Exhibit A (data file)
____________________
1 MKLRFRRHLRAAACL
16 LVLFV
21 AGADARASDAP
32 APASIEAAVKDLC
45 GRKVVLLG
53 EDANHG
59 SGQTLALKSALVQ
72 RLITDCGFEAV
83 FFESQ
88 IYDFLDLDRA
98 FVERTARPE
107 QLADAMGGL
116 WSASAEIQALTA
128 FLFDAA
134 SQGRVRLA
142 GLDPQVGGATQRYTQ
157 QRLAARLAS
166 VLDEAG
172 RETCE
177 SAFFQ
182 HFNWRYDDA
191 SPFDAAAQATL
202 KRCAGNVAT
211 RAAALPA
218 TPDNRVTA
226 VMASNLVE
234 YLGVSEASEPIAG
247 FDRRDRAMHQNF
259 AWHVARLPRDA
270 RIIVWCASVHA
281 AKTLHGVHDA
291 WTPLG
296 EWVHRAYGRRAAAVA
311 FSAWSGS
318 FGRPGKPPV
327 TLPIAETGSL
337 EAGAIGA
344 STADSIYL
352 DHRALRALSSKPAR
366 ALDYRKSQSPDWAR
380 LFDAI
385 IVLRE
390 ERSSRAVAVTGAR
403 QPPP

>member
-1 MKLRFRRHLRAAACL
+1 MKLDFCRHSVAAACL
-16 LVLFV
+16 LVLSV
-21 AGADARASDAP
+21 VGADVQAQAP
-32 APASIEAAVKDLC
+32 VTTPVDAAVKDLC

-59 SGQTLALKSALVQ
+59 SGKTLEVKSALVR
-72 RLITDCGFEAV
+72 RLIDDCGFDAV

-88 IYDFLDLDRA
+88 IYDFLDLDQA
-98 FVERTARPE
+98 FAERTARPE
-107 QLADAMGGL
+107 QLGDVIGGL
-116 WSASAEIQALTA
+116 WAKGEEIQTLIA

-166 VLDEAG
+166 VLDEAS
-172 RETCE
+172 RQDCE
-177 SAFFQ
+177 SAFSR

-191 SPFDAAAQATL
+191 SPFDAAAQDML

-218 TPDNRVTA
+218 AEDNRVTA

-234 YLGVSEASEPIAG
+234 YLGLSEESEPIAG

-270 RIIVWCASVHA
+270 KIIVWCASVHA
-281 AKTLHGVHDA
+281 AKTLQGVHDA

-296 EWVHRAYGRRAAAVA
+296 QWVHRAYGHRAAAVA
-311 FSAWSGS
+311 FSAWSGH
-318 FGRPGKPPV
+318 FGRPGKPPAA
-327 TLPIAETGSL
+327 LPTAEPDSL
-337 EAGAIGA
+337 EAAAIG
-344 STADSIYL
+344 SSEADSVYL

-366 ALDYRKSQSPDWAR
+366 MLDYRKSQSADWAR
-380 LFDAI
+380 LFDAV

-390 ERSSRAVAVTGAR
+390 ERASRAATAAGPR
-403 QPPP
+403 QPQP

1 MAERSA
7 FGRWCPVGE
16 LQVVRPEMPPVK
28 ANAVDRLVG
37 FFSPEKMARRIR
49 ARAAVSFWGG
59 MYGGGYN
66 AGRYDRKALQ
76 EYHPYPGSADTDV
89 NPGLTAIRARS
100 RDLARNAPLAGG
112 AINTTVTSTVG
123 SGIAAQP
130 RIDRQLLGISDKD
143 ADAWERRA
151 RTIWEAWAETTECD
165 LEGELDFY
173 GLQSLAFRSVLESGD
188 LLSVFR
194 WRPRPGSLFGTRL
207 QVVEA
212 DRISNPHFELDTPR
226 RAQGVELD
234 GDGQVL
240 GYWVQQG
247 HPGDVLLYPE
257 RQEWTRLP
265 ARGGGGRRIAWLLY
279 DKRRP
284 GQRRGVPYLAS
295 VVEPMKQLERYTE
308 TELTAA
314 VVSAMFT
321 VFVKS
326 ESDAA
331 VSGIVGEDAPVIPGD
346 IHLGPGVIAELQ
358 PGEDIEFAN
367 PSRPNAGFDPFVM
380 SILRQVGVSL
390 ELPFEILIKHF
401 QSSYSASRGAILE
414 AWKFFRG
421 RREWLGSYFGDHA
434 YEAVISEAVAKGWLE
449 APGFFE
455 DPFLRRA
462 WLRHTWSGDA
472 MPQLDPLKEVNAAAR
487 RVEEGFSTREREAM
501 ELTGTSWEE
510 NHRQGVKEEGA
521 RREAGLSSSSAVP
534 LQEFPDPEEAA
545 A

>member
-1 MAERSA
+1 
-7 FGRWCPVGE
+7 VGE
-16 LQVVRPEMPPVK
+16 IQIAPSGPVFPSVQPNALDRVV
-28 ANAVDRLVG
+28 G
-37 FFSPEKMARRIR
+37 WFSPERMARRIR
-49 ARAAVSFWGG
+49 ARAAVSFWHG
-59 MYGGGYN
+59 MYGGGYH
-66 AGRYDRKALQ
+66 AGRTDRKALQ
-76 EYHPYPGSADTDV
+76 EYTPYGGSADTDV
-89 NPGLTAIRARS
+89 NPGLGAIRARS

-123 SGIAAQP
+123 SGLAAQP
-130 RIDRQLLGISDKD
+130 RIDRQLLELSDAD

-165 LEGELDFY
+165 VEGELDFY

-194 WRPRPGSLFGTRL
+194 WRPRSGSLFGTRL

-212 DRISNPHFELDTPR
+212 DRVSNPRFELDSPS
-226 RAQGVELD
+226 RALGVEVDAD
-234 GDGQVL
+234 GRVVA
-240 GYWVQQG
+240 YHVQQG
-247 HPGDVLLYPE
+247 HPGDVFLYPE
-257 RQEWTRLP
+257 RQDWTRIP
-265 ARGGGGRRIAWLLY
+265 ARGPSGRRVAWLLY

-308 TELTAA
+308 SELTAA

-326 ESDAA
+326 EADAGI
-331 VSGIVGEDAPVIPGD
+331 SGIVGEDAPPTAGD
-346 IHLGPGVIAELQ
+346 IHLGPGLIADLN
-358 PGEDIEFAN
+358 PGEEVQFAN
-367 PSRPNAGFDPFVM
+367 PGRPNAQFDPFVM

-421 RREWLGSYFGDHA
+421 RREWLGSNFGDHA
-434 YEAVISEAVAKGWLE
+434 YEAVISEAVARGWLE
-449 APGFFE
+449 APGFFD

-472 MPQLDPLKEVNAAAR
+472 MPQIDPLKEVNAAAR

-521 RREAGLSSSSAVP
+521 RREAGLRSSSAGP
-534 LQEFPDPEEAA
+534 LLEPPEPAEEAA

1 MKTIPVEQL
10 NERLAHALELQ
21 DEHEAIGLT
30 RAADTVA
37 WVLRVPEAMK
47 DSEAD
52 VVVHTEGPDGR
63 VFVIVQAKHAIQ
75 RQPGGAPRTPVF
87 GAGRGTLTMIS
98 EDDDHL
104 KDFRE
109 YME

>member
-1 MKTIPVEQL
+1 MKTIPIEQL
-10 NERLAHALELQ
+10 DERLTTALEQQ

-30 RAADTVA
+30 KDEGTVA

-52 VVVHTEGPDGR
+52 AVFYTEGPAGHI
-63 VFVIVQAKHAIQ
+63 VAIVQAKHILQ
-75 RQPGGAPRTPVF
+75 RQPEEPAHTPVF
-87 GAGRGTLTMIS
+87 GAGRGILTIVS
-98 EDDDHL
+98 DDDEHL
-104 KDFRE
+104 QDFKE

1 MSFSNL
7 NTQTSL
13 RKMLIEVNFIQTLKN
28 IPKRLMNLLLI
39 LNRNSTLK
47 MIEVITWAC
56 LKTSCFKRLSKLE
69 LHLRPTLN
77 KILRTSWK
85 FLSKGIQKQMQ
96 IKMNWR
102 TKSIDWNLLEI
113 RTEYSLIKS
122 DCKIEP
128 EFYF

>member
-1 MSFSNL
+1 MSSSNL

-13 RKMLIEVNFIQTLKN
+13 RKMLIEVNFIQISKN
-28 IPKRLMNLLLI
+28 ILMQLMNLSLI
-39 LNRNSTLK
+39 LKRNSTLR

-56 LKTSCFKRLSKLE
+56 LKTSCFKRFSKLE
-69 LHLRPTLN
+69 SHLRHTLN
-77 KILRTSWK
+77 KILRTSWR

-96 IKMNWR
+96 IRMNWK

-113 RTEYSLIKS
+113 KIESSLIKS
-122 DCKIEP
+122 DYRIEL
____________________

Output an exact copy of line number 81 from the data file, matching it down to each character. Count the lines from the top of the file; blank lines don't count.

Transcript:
+281 AKTLQGVHDA